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Google Explains Importance of GMB for Local Search via @sejournal, @martinibuster



Google’s John Mueller answered a question about the difference in SEO between an informational search query and a query for a local service. Mueller answers the question and followed up by explaining what a business needs to do to rank for local search queries, stressing the importance of Google My Business (GMB).

What’s the Difference Between Local and Informational Search Queries?

A “Local Search Query” is a search question that someone types into Google when they are looking for a service or a store that is in their geographic area.

Examples of a local search business can be a a plumber, a restaurant, a retail store or a lawyer.

And informational search query is one where a searcher is trying to find information, like, for example, the cast of a movie, a product review or instructions on how to cook a Hungarian goulash.

Google’s John Mueller Discussing Local Search SEO

Google's John Mueller explaining local search SEO

Google's John Mueller explaining local search SEO

Is SEO Different for Local Versus Informational Web Pages?

The question was asking what the difference was between a local search query and a query for an informational page in terms of SEO.


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The idea the questioner seem to have was that the search intent was different so the SEO for the two kinds of queries had to be different.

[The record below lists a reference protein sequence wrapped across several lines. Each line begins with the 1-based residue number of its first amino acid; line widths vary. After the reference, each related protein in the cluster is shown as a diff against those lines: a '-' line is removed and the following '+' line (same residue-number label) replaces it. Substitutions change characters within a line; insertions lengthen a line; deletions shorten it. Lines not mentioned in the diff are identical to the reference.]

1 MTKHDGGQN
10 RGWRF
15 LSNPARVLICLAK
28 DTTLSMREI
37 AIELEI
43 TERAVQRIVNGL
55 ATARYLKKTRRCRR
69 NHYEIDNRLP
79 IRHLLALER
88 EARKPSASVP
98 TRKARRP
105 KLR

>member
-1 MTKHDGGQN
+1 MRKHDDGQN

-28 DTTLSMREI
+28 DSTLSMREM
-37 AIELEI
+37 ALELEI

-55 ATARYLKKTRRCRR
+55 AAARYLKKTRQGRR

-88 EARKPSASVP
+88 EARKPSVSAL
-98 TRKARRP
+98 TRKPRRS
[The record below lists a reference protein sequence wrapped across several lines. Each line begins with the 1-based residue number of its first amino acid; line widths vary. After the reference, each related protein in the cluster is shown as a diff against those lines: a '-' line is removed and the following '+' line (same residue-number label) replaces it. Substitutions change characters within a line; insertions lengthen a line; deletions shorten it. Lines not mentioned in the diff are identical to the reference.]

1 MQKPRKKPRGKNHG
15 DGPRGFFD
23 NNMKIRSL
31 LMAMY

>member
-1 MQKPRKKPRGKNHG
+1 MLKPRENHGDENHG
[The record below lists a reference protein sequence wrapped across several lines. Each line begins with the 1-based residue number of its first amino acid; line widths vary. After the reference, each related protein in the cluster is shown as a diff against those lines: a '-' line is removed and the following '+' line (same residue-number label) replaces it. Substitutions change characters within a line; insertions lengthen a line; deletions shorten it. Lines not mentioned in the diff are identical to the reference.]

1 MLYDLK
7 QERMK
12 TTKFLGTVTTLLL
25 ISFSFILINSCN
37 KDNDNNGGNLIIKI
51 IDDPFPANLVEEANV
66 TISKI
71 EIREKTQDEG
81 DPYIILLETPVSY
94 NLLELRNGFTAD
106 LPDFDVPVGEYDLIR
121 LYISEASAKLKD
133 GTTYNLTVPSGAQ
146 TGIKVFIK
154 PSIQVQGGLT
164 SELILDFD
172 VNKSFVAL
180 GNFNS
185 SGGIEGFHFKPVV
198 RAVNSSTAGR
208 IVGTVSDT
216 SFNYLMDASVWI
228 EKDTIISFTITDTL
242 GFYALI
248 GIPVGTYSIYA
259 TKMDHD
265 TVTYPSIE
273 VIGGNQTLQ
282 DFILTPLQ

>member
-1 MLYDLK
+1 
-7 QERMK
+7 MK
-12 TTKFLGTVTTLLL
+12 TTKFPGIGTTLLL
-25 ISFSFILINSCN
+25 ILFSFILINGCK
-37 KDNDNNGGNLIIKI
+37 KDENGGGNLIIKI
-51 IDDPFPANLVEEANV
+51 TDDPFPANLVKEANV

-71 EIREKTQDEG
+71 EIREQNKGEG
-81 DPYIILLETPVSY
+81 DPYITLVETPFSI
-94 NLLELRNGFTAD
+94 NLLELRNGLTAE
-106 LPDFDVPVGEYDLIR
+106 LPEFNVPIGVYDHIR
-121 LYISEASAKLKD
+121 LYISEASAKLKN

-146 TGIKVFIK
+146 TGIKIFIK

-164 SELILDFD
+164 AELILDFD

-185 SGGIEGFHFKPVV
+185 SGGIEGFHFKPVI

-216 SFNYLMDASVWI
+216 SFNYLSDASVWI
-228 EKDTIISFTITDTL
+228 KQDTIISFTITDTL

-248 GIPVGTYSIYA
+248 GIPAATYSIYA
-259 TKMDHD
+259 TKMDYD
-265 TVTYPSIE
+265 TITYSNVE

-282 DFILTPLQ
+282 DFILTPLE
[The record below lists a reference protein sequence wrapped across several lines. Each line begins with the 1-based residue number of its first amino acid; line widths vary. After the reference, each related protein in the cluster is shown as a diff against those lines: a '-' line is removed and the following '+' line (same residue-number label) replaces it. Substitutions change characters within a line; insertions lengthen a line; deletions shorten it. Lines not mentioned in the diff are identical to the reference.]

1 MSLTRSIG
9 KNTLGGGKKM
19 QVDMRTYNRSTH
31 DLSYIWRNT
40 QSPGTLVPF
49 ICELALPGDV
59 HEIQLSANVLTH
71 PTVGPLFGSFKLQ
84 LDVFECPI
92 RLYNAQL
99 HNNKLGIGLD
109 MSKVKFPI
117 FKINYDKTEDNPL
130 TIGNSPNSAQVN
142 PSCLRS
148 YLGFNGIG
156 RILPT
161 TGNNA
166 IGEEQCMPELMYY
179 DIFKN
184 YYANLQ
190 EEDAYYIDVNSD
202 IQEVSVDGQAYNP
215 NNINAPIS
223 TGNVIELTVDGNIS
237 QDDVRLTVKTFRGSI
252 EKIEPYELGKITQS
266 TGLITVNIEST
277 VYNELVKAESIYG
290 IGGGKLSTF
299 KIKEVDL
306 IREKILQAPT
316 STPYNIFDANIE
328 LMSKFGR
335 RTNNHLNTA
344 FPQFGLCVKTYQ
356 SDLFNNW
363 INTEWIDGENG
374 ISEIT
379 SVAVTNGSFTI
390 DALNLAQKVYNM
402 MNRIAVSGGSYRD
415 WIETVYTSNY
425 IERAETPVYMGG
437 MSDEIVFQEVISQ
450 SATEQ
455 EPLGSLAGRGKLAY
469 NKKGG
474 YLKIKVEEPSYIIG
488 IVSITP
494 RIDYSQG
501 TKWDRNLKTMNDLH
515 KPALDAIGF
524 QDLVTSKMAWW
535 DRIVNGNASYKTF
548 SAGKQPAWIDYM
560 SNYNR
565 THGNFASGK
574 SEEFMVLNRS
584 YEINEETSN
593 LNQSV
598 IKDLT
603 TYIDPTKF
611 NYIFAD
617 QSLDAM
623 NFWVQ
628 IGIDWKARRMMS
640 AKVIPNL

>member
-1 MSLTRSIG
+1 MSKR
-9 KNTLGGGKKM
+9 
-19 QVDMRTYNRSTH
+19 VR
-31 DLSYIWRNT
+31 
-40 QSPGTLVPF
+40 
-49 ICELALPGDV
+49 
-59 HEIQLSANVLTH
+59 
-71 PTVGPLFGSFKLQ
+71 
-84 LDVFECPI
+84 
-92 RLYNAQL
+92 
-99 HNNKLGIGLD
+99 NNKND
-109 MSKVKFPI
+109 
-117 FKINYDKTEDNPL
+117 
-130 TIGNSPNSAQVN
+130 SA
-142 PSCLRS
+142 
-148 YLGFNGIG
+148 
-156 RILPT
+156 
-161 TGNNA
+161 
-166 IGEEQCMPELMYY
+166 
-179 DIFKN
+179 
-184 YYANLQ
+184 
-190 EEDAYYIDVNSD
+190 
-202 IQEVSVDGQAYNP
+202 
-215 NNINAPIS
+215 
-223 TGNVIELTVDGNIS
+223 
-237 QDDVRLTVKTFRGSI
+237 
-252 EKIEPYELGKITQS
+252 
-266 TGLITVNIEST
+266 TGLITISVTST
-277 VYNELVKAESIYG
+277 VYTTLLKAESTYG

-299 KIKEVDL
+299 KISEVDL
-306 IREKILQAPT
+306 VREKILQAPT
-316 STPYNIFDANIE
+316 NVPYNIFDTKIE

“How different is SEO for a product or service page than a normal article?

For example, for keywords like “piano classes near me,” as the user intention would be to find a service rather than a solution?”

SEO for Local and Informational Intent Essentially the Same

Google’s John Mueller answered that in terms of the pages themselves the same SEO considerations applied regardless if the page was for a local service or for an informational page.

At first that may sound surprising but he goes on to explain an important difference with how a local search page is promoted and the answer makes more sense.

Mueller affirms that the SEO for content is the same:

“It’s essentially the same. I don’t think we do anything different with regard to these different kinds of pages.

But rather we try to find the content on the page, understand how it’s relevant and treat that appropriately.”